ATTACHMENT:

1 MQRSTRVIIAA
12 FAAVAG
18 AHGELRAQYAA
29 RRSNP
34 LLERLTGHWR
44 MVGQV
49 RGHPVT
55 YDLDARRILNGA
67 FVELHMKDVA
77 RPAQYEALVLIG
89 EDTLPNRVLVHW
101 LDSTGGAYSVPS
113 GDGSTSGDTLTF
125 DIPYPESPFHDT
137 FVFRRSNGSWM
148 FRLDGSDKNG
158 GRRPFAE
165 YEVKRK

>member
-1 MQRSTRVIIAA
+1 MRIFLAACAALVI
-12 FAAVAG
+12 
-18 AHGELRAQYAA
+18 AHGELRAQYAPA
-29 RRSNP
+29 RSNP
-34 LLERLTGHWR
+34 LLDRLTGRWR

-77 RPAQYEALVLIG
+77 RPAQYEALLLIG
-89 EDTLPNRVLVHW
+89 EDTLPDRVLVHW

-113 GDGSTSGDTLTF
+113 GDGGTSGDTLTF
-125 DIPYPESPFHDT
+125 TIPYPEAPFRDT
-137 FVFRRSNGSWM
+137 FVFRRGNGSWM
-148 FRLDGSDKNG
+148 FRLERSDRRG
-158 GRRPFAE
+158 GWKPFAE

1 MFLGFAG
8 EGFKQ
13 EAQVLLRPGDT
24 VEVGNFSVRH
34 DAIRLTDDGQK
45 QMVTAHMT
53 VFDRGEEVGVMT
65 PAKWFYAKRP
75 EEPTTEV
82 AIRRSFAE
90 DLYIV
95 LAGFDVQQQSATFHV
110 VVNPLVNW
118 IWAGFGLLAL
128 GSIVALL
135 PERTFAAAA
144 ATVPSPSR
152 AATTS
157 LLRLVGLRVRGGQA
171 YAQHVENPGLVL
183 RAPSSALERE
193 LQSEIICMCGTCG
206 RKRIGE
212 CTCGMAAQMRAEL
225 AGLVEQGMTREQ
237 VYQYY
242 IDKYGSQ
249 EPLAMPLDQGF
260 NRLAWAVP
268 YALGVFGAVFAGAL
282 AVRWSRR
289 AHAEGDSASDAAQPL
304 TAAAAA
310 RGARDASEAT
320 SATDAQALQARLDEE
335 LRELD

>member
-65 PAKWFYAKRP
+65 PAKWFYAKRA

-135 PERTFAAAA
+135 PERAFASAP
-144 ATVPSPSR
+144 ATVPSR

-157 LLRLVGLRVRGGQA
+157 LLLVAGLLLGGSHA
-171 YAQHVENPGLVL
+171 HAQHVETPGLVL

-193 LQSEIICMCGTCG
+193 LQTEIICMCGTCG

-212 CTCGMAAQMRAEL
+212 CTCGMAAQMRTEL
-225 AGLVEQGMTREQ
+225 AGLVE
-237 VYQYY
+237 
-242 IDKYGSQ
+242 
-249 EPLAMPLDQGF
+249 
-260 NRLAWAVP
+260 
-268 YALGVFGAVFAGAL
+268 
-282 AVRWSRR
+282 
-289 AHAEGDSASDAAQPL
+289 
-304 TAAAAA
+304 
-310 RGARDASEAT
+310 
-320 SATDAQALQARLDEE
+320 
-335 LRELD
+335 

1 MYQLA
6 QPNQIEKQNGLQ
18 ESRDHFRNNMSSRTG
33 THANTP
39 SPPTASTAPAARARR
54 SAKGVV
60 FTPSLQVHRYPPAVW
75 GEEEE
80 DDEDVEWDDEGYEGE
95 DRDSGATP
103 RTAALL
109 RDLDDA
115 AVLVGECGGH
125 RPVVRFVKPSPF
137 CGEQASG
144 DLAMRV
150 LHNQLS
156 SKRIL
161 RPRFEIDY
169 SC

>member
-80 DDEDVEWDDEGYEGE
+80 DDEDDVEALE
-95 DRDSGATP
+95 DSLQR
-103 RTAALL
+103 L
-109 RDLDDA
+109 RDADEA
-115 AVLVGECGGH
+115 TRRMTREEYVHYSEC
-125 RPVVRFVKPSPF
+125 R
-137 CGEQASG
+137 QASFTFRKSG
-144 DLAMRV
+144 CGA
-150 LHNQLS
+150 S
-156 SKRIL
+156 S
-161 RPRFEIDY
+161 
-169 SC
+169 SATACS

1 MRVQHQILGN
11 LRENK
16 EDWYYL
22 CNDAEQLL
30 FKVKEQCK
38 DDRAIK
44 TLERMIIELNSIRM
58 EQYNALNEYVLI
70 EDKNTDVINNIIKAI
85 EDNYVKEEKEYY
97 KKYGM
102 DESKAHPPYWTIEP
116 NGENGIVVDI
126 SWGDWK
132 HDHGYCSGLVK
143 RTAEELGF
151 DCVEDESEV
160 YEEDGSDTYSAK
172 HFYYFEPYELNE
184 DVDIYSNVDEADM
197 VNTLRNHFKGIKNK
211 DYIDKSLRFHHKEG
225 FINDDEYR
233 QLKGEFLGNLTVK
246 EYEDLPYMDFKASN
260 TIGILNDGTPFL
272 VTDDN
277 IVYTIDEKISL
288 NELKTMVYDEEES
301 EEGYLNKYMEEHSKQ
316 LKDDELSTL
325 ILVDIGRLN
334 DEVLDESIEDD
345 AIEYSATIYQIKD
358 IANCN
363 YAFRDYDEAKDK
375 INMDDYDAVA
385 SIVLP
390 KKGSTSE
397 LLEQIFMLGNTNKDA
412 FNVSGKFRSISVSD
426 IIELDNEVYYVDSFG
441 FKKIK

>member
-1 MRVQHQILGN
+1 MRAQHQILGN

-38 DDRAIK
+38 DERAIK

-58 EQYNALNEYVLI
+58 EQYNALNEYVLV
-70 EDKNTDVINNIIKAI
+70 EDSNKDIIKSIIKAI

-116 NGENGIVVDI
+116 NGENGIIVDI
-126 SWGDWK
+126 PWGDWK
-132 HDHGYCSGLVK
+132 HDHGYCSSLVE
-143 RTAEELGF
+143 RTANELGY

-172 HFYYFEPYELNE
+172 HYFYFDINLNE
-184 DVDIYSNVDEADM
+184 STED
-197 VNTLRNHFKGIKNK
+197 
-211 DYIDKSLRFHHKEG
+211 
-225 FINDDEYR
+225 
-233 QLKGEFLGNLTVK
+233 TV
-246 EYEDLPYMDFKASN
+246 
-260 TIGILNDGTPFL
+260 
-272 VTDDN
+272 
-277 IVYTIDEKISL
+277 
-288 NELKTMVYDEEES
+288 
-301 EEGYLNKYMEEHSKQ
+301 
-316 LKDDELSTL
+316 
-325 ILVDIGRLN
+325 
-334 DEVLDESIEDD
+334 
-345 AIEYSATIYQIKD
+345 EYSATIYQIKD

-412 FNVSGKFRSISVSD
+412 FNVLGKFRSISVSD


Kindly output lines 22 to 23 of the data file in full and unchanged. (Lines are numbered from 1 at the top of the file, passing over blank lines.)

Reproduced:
-12 FAAVAG
+12 